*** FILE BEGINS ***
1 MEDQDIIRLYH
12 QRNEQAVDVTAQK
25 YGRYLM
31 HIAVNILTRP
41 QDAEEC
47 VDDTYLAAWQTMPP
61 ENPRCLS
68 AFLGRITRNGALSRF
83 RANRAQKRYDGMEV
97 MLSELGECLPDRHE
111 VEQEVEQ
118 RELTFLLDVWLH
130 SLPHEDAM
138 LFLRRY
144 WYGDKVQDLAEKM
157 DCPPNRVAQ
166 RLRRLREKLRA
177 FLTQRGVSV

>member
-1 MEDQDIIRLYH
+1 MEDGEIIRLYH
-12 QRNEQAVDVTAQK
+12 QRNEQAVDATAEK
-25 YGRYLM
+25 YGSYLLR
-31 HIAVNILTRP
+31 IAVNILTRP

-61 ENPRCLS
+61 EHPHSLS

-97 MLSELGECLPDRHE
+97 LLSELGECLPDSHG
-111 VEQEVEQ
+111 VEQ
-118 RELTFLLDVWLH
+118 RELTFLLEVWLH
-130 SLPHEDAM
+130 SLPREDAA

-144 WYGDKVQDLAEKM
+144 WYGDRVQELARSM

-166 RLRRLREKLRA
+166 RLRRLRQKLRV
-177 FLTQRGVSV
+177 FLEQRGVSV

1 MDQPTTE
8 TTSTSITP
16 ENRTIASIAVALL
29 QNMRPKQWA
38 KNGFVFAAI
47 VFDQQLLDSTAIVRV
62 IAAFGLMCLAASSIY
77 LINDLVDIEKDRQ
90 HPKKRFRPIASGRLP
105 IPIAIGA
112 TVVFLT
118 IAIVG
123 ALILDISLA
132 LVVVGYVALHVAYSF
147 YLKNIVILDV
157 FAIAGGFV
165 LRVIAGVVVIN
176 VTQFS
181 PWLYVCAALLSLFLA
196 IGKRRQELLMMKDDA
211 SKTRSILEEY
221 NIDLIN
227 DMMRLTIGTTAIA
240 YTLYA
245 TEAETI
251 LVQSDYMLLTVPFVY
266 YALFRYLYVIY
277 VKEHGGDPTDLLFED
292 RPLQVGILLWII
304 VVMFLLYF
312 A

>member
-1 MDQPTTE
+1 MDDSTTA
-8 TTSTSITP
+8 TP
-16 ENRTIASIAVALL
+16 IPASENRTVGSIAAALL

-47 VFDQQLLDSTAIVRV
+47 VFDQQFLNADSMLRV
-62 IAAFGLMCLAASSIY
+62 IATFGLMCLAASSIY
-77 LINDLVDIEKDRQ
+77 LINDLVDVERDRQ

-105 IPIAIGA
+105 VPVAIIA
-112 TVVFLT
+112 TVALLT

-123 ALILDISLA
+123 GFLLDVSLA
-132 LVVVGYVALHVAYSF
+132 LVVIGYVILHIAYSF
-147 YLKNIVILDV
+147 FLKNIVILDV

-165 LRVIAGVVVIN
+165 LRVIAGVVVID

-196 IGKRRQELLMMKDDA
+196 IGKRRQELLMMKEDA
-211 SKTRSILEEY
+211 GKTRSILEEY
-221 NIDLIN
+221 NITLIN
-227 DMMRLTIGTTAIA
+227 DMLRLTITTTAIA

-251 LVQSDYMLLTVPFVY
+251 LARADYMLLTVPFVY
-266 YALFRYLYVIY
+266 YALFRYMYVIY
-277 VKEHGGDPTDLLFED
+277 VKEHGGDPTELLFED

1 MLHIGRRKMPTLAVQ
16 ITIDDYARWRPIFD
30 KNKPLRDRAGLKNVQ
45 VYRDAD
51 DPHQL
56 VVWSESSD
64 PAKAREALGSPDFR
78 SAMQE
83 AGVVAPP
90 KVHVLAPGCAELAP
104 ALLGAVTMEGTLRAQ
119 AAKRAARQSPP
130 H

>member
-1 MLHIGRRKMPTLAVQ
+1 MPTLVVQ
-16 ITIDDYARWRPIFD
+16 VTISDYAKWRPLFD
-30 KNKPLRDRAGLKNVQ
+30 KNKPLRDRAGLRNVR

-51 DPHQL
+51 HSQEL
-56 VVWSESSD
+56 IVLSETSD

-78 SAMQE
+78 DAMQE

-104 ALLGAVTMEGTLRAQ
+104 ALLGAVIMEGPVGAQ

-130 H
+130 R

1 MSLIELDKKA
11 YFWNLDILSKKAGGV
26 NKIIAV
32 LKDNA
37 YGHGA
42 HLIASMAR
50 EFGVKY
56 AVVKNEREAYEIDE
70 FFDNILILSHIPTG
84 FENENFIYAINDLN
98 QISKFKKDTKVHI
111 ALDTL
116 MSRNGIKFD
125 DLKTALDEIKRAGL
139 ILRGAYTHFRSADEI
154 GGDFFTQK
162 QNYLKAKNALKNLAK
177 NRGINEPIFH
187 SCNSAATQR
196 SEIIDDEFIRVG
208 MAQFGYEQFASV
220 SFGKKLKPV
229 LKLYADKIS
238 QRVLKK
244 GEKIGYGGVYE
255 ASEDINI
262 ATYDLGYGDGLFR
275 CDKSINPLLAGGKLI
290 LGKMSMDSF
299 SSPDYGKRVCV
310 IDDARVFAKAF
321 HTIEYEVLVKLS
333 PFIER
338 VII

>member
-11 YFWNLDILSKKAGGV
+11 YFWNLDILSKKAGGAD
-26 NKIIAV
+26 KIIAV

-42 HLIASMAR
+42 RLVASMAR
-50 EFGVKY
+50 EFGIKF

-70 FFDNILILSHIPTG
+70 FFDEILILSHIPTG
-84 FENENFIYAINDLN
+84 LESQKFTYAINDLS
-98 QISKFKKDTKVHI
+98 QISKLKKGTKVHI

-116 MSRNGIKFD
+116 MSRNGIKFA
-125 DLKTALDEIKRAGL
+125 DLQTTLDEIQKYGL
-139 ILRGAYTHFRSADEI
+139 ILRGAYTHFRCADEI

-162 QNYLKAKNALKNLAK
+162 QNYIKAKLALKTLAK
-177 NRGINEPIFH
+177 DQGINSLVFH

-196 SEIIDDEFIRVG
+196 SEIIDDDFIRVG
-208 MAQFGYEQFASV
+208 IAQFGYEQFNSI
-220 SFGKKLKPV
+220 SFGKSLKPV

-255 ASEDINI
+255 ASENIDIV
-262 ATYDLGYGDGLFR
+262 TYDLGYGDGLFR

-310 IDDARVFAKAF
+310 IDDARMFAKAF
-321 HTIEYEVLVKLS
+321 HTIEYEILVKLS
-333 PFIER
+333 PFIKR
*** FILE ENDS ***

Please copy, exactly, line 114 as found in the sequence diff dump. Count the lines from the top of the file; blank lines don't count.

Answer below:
1 MLHIGRRKMPTLAVQ